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I'm writing a shader (HLSL), and I need to pack a color value into the R32 format. I've found various pieces of code for packing a float into the R8G8B8A8 format, but none of them seem to work in reverse. I'm targeting SM3.0, so (afaik) bit operations are not an option.

To sum it up, I need to be able to do this:

float4 color = ...; // Where color ranges from 0 -> 1
float packedValue = pack(color);

Anyone know how to do this?

UPDATE
I've gotten some headway... perhaps this will help to clarify the question.
My temporary solution is as such:

const int PRECISION = 64;

float4 unpack(float value)
{   
    float4 color;

    color.a = value % PRECISION;
    value = floor(value / PRECISION);

    color.b = value % PRECISION;
    value = floor(value / PRECISION);

    color.g = value % PRECISION;
    value = floor(value / PRECISION);

    color.r = value;

    return color / (PRECISION - 1);
}

float pack(float4 color)
{   
    int4 iVal = floor(color * (PRECISION - 1));

    float output = 0;

    output += iVal.r * PRECISION * PRECISION * PRECISION;
    output += iVal.g * PRECISION * PRECISION;
    output += iVal.b * PRECISION;
    output += iVal.a;

    return output;
}

I'm basically... pretending I'm using integer types :s
Through guess and check, 64 was the highest number I could use while still maintaining a [0...1] range. Unfortunately, that also means I'm losing some precision - 6 bits instead of 8.

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2  
It's going to be asked eventually, so you might as well get it over with :) why do you have to use R32 instead of an integer format? –  eodabash Jan 27 '11 at 1:10
    
Heh... I knew it was coming, but still... In actuality, I'm using R32G32B32A32, I only said R32 to simplify. I'm just trying to figure out how I can shove as much information as possible into a single render target. Of course, I still need to do some measurements, but I imagine shoving all my data into a single render target is a little cheaper than using four via MRT. –  YellPika Jan 27 '11 at 3:04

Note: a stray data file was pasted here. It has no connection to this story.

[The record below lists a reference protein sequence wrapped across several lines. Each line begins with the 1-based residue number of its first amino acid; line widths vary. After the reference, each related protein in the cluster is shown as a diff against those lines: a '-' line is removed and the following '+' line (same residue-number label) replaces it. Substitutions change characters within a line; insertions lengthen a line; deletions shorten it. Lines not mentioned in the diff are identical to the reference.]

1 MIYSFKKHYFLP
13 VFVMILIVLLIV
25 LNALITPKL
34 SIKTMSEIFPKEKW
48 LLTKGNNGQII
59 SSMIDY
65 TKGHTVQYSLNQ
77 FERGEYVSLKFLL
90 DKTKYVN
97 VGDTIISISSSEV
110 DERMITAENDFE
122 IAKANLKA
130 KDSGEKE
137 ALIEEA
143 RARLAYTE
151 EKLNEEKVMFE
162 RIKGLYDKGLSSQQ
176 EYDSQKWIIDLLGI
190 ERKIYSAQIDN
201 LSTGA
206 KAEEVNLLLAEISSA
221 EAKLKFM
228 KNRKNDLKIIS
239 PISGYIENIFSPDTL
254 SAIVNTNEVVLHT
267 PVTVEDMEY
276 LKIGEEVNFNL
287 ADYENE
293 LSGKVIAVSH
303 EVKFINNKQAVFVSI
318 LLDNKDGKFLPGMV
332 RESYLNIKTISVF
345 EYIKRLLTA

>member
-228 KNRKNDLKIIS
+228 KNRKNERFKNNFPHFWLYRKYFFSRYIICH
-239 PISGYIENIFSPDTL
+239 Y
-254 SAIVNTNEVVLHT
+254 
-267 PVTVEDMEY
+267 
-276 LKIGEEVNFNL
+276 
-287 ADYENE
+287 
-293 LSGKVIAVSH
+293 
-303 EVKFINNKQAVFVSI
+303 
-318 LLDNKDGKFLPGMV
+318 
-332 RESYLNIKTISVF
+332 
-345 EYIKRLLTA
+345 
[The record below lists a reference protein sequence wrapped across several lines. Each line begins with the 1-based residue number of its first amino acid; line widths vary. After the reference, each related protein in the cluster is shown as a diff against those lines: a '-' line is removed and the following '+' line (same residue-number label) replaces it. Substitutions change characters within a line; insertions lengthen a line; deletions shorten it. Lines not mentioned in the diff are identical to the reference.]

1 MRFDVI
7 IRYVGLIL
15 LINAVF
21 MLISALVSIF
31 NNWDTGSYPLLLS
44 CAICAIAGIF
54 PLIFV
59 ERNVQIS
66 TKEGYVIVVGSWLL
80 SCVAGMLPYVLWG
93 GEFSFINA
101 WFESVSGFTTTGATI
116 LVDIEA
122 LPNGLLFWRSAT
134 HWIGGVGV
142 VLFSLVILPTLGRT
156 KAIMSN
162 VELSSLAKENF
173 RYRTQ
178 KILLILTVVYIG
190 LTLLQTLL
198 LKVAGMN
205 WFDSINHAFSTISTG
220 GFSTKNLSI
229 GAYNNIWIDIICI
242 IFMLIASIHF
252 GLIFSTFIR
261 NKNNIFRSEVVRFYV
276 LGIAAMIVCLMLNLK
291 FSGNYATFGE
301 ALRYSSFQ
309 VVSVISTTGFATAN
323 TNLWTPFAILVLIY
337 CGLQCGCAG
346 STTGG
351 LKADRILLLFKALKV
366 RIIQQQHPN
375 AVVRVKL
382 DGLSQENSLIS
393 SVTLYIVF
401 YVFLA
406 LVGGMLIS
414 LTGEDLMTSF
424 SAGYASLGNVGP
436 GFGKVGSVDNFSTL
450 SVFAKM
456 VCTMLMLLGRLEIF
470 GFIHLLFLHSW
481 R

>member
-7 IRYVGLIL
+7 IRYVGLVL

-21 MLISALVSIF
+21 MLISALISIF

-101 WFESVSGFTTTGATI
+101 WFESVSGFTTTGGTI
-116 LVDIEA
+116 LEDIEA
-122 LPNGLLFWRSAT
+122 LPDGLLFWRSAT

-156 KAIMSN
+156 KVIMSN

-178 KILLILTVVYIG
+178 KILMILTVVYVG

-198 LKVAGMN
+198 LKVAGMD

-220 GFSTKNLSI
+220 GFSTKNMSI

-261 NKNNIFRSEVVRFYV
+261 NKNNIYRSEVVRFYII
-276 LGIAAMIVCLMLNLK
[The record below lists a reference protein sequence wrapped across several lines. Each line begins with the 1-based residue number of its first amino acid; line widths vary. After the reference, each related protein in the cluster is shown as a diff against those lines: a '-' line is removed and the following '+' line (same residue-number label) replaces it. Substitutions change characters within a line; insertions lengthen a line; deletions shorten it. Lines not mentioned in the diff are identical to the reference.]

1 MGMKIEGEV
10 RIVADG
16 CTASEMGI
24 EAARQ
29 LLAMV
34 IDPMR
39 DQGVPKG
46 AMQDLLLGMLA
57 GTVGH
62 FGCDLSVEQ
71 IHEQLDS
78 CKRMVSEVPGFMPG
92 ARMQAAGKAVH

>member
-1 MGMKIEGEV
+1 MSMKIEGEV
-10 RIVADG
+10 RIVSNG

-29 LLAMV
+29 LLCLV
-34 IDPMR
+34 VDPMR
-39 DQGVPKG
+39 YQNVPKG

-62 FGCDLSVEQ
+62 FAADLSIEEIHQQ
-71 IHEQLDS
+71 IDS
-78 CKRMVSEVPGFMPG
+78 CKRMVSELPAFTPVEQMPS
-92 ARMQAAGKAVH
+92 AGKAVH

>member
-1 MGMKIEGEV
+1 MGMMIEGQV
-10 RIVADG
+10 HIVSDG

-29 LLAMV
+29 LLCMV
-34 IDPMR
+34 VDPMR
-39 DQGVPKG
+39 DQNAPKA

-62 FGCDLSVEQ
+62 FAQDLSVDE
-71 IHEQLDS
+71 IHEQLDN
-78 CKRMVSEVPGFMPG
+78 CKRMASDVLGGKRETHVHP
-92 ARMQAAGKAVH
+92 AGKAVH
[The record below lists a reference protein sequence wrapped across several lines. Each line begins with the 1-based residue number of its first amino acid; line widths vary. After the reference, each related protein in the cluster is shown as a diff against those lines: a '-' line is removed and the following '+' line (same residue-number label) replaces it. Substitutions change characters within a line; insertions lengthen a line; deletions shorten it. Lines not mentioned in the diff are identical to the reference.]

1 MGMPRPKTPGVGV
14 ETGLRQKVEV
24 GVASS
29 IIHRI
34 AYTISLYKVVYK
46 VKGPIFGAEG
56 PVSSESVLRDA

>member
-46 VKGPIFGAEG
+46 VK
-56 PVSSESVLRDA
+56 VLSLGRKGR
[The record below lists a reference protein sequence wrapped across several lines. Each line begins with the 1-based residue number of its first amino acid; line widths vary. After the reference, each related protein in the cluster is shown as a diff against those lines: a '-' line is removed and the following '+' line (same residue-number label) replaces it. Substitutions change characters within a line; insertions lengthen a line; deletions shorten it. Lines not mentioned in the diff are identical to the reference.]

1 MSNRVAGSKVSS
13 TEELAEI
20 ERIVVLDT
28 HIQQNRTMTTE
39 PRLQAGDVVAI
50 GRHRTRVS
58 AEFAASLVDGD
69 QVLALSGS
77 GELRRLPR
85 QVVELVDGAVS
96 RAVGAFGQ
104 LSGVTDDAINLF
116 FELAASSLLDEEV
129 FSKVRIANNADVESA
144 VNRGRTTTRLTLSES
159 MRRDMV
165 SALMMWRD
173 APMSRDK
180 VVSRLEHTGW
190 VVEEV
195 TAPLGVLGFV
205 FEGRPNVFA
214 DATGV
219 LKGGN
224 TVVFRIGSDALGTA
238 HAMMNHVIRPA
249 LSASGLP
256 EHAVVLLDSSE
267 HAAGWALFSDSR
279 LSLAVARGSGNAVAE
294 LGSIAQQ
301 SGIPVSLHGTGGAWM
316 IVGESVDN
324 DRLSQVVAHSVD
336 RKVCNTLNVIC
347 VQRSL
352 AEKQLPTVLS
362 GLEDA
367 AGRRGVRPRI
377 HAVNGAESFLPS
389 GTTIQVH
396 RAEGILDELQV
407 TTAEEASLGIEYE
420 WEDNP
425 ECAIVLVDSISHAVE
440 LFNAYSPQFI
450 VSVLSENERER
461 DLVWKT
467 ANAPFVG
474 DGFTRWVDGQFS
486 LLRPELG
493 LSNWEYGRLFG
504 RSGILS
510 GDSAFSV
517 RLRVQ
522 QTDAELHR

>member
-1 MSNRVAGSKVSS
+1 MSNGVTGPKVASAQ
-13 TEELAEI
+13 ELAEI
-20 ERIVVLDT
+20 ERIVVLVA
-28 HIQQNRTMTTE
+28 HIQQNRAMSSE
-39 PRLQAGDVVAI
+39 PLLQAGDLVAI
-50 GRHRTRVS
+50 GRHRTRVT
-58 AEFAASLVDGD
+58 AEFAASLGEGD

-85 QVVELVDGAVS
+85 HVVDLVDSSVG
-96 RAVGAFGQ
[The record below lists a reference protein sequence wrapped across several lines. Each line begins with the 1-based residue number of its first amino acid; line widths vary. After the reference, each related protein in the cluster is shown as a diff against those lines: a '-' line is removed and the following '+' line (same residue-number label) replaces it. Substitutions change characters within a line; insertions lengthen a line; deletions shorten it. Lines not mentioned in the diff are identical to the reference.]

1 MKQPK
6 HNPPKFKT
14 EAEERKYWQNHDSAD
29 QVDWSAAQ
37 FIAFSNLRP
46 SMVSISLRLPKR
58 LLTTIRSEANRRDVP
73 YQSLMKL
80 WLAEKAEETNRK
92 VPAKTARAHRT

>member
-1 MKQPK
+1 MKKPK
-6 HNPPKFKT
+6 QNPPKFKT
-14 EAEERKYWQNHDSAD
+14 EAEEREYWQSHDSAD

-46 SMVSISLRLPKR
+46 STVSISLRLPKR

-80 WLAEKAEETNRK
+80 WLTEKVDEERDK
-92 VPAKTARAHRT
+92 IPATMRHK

I'm looking forward to seeing what answers people can come up with for this question. –  Olhovsky Jan 29 '11 at 19:11
    
I know I'm not helping to answer your question, but I'm skeptical that there's anything to be gained by doing all this work to pack things into one big render target rather than just using MRT. Not to mention that some older hardware (like XBox 360) doesn't even support R32G32B32A32. –  eodabash Jan 31 '11 at 20:11
2  
It's just an experiment. Besides, I hate the Xbox :D –  YellPika Jan 31 '11 at 20:40
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2 Answers

Have a look at: http://diaryofagraphicsprogrammer.blogspot.com/2009/10/bitmasks-packing-data-into-fp-render.html

The short answer is that it's not possible to do a lossless packing of 4 floats into 1 float.

Even if you do find a way to pack 4 floats, storing their exponent and significand, the packing and unpacking process may be prohibitively expensive.

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1  
Well, in reality (and as the title says) I'm trying to pack four bytes, not four floats. I have seen that post before though. Unfortunately the code uses bit operators - not going to happen using SM3.0... :( –  YellPika Jan 29 '11 at 19:36
    
You can replace bitshifts with multiplies. E.g. x << 16 is the same thing as x *= 2^16 –  Olhovsky Jan 30 '11 at 18:56
    
Oh, although he does use bitmasks. And you can't use those in SM3.0. –  Olhovsky Jan 30 '11 at 19:49
    
@YellPika, the situation is the same with 4 bytes. You will suffer precision loss when packing. –  Olhovsky Jan 30 '11 at 19:50
    
I can't just do x * 2^n because I'm dealing with floating point types, and I don't think they'll work the same as integer types. Also, isn't the size of a float the same size as four bytes? –  YellPika Jan 30 '11 at 20:21
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Do like your sample code for 3 components to pack them into into the s=significand, and do exp2(color.g)(1+s) to pack the other component into the exponent. You'll still lose precision, but it won't be as bad as if you try to pack everything into the significand like you seem to be doing.

Unfortunately there's no way to avoid losing precision, as there are a bunch of NaN and Inf float values that are both indistinguishable from each other and hard to work with (and possibly not even supported by your GPU, depending on how old it is).

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